Cattle Vaccinations

Herd health is dependent on a variety of factors, including their facilities, management practices, disease prevalence and herd nutritional levels. One way you can make a positive impact in your herd’s health is through the strategic use of vaccinations.

Each operation is unique, and what vaccinations are the right choice for your herd and when they should be administered requires a unique answer. There is no one-size-fits-all solution. With cattle being raised for different purposes and in different conditions, vaccine plans need to be customized to address the unique challenges to optimal health each herd faces at each stage of development. The right plan for a beef operation may not be optimal for a dairy farm, and plans may even differ between operations of the same type raising the same breed of cattle because there are differences in the herds’ risk factors.

Generally speaking, most cattle should be vaccinated to protect against clostridial and respiratory diseases. The clostridial vaccines are designed to provide protection against Clostridium chauveoi (blackleg), Clostridium septicum (malignant edema), Clostridium perfringens (enterotoxemia), Clostridium novyi (Black disease) and Clostridium sordellii (sudden death) and are often referred to as a 7-way or 8-way vaccine. Some of these vaccines also include protection against Clostridium hemolyticum (red water disease), but use of vaccines that include this strain is only warranted in areas where it is prevalent. The respiratory vaccines commonly protect against infectious bovine rhinotracheitis (IBR), bovine viral diarrhea (BVD), parainfluenza-3 (PI-3) and bovine respiratory syncytial virus (BRSV).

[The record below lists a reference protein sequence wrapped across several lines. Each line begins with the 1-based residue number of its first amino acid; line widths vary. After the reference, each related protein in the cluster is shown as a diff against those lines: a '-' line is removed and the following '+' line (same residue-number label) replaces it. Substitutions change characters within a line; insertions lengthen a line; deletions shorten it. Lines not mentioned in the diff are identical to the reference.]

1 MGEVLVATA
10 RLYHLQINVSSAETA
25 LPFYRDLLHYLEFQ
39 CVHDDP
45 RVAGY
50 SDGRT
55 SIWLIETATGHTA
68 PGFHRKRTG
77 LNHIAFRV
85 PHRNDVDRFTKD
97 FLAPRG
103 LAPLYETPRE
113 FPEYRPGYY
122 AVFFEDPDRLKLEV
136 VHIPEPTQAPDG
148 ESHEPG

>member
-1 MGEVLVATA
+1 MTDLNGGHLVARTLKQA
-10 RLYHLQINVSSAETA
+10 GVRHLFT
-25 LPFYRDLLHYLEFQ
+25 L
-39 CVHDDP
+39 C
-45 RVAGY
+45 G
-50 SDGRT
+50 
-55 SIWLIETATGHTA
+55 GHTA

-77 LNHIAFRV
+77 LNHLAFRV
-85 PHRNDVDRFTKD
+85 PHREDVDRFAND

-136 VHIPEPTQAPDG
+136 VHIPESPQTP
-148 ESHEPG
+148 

As if knowing what types of health threats to vaccinate against wasn’t enough, there are also options regarding how to vaccinate your herd. Vaccines come in at least two forms: modified live (MLV) and killed (KV). A modified live vaccine contains a small amount of the virus or bacteria that has been altered to allow it to replicate once administered and trigger an immune response, but not cause clinical disease. Killed vaccines are what they sound like: the organisms used in them cannot replicate. Additional substances are commonly used to trigger the desired immune response. Each type of vaccine has appropriate timing and situations for which it is the best choice, and knowing when and in what situations to use each type is our forte. We review all the variables when constructing a vaccination protocol for your herd to make sure you and your cattle get the maximum benefit and protection for your investment.

Controlling production health risks requires disease prevention. One of the best ways to control disease is by implementing and maintaining an appropriate vaccination plan that has taken into consideration the one-of-a-kind risks your herd faces. Your herd needs to be healthy to reach its full potential — vaccinations can help with that. If you do not currently have a customized vaccination protocol in place for your herd, or if your protocol needs reviewed, please contact our office to schedule an appointment.